I just did something that made me very, very sad: I deactivated most of my newly uploaded prints and printables from my Etsy store. Why am I even sharing this? Because I'm disappointed and I want to talk about it. And because this blog is about being real, and in addition to all the awesomeness of life, I want to share the imperfections of life. We all feel disappointments, and I think we can all relate to that. Here's my latest disappointment and how I'm turning it around:

Sometimes you have big, bright ideas. Sometimes you get so excited about these big, bright ideas that you go after them, with all your heart, at full speed. Sometimes it all works out perfectly, with everything falling into place just as you wanted.

And sometimes, it doesn't.

Actually, in my case, everything did fall into place, at least at first. I had a great idea for a project (I won't disclose what, because I still intend to complete this project and want to reveal it when it's done) that would require me to get into Photoshop, and start offering digital downloads on my Etsy store. This got me thinking that first I should reproduce all my canvas paintings in digital format to offer as affordable downloads and prints. It was a great idea, and I dove in headfirst. I bought a laptop, spent hours and hours scanning my art, editing in Photoshop, making thumbnails for photo examples, uploading all my new offerings. Everything was going great...


I'd been feeling anxious about my new offerings for a couple weeks, even though I couldn't really figure out why. I did all the exhausting work right, I'd done the research, I knew the best way to print my files, and the best way to offer files for customers to print at home, but something in me didn't feel ready. However, I figured my files were as ready as they were ever going to be, and kept ignoring what I thought was just me being over-critical.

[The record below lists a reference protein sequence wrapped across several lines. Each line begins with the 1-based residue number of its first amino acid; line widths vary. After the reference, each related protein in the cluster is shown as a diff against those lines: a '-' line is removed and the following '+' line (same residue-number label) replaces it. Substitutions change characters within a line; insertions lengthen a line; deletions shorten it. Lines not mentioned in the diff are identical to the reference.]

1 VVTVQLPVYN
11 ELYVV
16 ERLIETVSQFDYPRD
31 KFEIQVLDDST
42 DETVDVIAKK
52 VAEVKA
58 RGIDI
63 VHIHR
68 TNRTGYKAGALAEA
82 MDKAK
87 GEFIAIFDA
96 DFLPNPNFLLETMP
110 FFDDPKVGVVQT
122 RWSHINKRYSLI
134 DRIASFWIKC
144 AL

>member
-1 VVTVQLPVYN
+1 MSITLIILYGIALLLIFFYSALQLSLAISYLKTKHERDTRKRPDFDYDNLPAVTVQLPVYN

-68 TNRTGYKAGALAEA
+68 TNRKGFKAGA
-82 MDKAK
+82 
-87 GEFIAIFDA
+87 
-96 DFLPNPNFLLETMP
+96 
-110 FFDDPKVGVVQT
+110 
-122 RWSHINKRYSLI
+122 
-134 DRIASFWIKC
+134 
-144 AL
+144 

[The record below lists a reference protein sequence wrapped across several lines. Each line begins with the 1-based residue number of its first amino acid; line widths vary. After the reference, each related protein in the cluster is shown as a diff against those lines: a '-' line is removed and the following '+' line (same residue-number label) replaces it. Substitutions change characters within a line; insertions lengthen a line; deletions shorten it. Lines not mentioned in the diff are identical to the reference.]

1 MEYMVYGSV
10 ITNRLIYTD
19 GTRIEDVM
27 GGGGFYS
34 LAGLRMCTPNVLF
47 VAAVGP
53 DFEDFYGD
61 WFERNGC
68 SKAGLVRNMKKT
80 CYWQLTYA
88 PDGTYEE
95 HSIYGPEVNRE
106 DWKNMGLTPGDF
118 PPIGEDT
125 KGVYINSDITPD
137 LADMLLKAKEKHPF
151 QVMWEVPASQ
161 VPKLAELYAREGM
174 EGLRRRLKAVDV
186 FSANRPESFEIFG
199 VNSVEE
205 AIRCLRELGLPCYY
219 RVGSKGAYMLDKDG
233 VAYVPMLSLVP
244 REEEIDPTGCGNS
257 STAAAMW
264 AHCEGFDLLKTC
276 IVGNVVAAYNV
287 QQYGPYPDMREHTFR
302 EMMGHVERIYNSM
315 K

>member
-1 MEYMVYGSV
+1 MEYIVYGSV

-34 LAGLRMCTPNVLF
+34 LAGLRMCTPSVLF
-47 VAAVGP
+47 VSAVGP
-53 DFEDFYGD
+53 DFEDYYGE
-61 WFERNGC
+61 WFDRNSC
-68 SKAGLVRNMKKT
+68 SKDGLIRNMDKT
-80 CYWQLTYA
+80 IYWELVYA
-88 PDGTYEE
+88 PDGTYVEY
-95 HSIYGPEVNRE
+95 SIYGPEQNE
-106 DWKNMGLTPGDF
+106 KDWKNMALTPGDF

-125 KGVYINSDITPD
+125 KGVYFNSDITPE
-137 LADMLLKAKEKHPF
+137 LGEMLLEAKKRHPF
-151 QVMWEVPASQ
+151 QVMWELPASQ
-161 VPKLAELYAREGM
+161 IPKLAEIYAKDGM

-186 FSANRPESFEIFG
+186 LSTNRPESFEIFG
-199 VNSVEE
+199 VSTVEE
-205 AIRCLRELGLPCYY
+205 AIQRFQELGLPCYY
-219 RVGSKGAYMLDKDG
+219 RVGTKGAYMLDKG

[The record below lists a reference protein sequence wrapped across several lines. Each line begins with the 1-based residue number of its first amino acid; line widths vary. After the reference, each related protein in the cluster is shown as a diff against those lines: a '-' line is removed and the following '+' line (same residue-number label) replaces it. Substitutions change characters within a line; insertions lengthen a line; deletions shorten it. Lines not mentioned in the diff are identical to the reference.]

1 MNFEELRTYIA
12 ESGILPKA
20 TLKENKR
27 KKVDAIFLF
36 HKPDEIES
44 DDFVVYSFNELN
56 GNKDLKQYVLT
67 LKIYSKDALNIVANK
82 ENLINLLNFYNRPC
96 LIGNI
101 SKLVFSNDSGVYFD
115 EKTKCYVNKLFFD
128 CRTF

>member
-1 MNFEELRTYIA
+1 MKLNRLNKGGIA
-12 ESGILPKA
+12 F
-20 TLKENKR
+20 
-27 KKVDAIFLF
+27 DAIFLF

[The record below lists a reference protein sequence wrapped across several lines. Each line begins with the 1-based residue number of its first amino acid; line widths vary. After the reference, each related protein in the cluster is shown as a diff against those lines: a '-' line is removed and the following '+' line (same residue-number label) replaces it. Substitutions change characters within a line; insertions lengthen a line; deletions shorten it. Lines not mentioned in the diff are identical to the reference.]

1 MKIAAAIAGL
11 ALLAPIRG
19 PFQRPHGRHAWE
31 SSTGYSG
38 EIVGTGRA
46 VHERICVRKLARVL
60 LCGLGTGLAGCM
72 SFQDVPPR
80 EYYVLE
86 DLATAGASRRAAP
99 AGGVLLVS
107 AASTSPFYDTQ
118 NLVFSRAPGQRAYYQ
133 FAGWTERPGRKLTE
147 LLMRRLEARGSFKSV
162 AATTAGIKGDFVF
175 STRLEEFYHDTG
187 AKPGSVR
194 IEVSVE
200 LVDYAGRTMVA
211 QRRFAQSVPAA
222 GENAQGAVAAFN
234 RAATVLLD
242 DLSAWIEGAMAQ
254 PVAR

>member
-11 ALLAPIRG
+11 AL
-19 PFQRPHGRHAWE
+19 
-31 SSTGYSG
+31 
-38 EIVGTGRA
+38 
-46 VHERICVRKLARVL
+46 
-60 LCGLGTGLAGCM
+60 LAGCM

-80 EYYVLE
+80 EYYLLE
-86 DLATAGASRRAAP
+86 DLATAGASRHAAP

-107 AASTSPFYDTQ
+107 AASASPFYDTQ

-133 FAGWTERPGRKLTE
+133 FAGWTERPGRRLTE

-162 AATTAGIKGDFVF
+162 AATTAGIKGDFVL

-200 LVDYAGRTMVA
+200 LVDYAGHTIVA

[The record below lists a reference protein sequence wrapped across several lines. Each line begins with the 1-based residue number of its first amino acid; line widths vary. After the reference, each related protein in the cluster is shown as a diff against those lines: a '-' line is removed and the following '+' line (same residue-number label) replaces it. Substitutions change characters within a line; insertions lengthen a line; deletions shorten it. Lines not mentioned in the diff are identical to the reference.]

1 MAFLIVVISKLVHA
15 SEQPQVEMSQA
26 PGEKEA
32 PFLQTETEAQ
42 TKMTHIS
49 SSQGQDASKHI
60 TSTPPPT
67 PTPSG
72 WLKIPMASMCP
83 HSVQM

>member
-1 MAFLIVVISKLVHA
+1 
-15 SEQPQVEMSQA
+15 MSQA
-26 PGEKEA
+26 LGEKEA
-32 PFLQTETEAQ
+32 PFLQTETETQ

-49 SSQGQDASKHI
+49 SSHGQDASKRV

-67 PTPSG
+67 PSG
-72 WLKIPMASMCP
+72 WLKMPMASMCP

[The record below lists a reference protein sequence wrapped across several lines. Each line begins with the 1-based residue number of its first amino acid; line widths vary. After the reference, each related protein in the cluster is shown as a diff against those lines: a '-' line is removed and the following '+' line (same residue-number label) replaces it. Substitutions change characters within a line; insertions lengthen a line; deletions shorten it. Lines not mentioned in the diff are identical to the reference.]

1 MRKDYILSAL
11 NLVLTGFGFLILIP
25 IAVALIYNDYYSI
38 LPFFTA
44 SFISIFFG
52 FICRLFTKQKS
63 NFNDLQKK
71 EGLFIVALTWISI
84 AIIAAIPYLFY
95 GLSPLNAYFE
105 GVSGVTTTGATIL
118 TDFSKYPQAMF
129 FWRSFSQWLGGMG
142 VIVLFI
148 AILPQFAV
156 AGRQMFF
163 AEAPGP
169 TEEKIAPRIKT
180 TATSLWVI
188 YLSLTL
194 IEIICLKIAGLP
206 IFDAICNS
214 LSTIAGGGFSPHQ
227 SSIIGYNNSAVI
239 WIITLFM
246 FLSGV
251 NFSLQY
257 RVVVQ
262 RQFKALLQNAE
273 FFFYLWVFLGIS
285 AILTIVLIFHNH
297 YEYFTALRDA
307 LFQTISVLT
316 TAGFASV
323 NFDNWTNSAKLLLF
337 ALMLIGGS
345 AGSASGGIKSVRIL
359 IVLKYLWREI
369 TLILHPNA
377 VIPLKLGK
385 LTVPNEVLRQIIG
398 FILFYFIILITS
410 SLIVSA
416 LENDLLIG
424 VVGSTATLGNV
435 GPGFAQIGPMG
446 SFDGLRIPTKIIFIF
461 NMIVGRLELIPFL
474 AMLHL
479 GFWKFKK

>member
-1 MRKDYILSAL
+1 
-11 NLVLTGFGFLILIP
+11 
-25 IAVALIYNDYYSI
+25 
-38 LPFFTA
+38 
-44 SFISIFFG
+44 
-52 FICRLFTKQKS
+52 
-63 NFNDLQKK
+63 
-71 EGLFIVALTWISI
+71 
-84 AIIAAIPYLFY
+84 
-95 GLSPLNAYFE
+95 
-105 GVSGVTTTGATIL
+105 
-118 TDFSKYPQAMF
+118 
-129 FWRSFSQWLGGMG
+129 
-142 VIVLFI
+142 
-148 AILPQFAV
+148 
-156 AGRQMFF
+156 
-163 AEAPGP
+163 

Then tonight it dawned on me as I pored over copies of my prints: my cute little canvas sets with their simple, charming art silhouettes don't translate well as scanned art.

I took all the time to scan each hand-painted canvas, edited slightly in Photoshop, and called it good, but the result wasn't perfect. I realize now that a hand-painted image has a different charm with slight imperfections, canvas textures and brushstrokes, but as a digital file, it would look better made completely from digital elements, at least for this particular style. I knew from the start that my canvas sets could be easily digitally reproduced from scratch, but I wanted to maintain my integrity as a handmade artist and use my own personal art as opposed to clip art that anyone could do. A great ideal, but not a great result, at least in my experience.

So what happens when you fail? You can give up, or you can...
There is good news! The fact that I became more critical of my work is because, since this project began about a month ago, my Photoshop skills have improved immensely! What was 'good enough' before, I now can remake even better! However, re-doing all those hours of hard work sounds overwhelming, and I plan on taking a break from it in order to focus on my original project that was my inspiration to create these prints in the first place!